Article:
Atomic Number: 41
Atomic Symbol: Nb
Atomic Weight: 92.90638
Melting Point: 4,491 F (2,477 C)
Boiling Point: 8,571 F (4,744 C)
Word origin: Niobium is named after Niobe, the daughter of Tantalus in Greek mythology, who turned to stone while weeping for her slain children.
Discovery of niobium
Niobium has a convoluted history. John Winthrop discovered an ore in Massachusetts in 1734 and sent it to England. The mineral sat in the British Museum collection for years until it was analyzed in 1801 by Charles Hatchett. He discovered a new element in the ore and named it columbium after Columbia, the poetic name for America. In 1809, William Hyde Wollaston, an English chemist compared columbite with another mineral, tantalite, and declared that columbium was actually the element tantalum. The two elements are very similar, are always found together and are difficult to isolate.
In 1844, Heinrich Rose, working with samples of columbite and tantalite, produced two new separate, but very similar, acids, which he named niobic acid and pelopic acid. He renamed the element niobium. Twenty years later, Swiss chemist Jean Charles Galissard de Marignac isolated metallic niobium by heating the chloride in a hydrogen atmosphere.
The element was called columbium (symbol Cb) in the United States for about 100 years, while it was called niobium in Europe. In 1949, the International Union of Pure and Applied Chemistry compromised and officially adopted niobium as the element’s name, in deference to European usage. In turn, the union accepted tungsten rather than wolfram as the name for Element No. 74 (which still carries the symbol W), in deference to American usage. Many metallurgists and metal societies, however, still refer to niobium as columbium.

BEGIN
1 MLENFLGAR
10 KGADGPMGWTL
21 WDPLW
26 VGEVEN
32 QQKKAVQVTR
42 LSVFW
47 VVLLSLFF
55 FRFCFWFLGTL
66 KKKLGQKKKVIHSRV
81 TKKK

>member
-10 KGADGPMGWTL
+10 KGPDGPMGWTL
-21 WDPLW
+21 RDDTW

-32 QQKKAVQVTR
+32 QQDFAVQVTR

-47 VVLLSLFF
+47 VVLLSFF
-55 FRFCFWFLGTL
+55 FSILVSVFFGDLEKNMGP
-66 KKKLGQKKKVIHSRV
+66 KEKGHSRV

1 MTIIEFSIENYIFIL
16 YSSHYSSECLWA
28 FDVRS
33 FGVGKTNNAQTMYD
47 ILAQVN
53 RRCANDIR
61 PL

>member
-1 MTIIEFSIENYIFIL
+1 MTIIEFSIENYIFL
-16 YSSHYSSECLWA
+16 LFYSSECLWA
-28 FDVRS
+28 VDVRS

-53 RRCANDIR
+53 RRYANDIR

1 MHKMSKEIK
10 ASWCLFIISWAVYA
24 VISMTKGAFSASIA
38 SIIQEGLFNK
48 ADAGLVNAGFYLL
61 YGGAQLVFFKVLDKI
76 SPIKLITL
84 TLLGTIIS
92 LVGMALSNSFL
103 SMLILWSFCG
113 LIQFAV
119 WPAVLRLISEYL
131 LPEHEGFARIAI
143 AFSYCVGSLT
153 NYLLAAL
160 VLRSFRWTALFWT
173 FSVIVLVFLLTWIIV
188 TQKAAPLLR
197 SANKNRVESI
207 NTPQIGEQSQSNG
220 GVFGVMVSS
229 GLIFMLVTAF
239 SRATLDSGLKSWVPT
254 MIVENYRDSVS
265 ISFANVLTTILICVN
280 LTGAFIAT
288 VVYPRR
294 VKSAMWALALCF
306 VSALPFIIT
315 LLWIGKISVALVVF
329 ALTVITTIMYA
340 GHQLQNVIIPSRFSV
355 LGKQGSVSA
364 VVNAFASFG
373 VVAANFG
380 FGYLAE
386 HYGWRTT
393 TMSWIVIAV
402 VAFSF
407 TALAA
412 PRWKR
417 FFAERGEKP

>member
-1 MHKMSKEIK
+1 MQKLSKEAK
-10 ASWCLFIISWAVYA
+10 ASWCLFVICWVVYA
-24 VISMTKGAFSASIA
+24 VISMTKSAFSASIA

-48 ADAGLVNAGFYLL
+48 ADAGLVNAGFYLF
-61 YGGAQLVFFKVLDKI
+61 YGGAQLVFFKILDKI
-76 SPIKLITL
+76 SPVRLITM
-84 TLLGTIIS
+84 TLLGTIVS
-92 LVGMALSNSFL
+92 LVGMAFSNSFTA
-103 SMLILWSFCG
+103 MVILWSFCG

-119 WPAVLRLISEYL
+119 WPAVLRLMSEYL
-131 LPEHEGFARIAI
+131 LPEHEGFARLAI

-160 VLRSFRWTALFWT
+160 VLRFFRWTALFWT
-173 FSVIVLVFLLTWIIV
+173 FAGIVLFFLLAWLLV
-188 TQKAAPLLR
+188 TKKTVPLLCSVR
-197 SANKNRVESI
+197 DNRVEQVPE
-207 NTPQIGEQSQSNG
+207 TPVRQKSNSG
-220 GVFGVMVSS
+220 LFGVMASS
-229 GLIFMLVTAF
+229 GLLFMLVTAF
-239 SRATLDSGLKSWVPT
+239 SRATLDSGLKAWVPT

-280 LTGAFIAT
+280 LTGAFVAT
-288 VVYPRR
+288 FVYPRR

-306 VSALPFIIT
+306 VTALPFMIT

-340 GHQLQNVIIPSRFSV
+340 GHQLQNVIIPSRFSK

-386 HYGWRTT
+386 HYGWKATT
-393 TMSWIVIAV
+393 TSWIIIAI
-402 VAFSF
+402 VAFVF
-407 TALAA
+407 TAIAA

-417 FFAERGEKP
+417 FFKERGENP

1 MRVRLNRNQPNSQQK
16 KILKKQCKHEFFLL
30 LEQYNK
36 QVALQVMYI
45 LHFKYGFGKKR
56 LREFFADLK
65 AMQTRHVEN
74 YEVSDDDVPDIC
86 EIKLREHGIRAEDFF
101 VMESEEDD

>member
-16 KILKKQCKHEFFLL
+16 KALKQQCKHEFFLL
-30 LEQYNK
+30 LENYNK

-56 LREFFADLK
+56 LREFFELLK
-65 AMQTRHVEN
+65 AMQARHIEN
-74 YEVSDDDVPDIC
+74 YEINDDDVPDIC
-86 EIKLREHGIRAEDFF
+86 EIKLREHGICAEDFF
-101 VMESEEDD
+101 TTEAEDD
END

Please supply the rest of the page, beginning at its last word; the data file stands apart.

Properties of niobium
Niobium is a shiny, white, soft and ductile transition metal. It takes a bluish cast when exposed to air at room temperature for an extended period of time. It starts to oxidize in air at 200 C (392 F). When processed, it must be placed in a protective atmosphere at moderate temperatures.
There are 18 known isotopes of niobium.
Sources of niobium
Niobium can be isolated from tantalum and prepared several different ways.
Niobium is found in niobite (or columbite), parochlore, niobite-tantalite and euxenite. As a constituent of parochlore, large amounts of niobium have been found associated with carbonatites (carbon-silicate rocks). Extensive mineral deposits are found in Canada, Brazil, Nigeria, Zaire and Russia.
Uses of niobium
Niobium has superconductive properties and it has been useful in making superconductive magnets in the form of niobium-zirconium (Nb-Zr) wire, which retains its superconductivity in strong magnetic fields. There is hope that Nb-Zr wire could direct large-scale power generation.
Niobium is also used arc-welding rods for stabilized grades of stainless steel. Thousands of pounds of niobium have been used in air frame systems, including in the Gemini space program.
Niobium is also commonly used in making jewelry.